Study finds people who wear dentures run higher risk of musculoskeletal frailty

12 December 2017

People who wear dentures, run a higher risk of musculoskeletal frailty, according to new research from King's College London. According to the researchers although dentures improves masticatory function, their bite force is much weaker than that of natural teeth.

The research revealed that people with over 20 teeth were significantly less likely to be frail and were also found to have consumed the greatest amount of nutrients over the study period.

Participants who had fewer than 20 teeth and who did not use dentures, as also those who did use dentures - were found to have consumed the least intake of nutrients, as against the Recommended Dietary Intakes recommended by the US food and drug administration.

In both cases, tooth loss and wearing dentures was associated with joint and muscle frailty which can leave people at risk of bone breakages and falls.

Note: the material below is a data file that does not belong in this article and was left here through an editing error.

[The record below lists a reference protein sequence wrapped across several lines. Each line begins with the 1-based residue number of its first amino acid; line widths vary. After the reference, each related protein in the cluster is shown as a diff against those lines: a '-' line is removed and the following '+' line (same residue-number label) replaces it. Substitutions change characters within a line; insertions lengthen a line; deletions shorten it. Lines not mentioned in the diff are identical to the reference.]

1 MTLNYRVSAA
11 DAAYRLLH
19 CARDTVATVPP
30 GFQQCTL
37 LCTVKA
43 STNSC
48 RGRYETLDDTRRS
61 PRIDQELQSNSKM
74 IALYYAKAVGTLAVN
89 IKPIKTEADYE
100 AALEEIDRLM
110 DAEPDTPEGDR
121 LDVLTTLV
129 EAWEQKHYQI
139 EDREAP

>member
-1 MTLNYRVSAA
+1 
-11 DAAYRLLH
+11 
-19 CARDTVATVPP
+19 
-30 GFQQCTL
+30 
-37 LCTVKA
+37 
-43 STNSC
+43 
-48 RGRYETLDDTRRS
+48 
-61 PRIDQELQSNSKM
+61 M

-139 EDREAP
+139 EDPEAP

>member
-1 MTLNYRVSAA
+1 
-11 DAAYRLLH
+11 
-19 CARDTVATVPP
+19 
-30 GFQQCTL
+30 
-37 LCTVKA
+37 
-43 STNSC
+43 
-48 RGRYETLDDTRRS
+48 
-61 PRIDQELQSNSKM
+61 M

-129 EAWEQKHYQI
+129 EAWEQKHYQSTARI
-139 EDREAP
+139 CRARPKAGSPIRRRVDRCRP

According to the scientists, people with dentures, or fewer teeth find it difficult to eat foods such as fibrous fruits and vegetables, nuts and meat, which are essential for good nutrition.

''Persons with inadequate dentition  are less likely to eat hard food that is difficult to chew, for example, some of the fresh fruits and vegetables, apples, pears, carrots, nuts etc,'' said Dr Wael Sabbah, from King's College London Dental Institute.

''They could also have difficulties in eating some cooked food such as meat, depending on the way it is cooked.''

The UK counts around 11 million dentures wearers and although only 6 per cent of people now have no teeth as against 37 per cent in 1978, 74 per cent have needed at least one tooth extracting.

The study examined the health of over 1,800 people who had an average age of 62. The study participants were categorised into three groups; having at least 20 teeth, denture wearers with fewer than 20 teeth, and non-denture wearers with fewer than 20 teeth.

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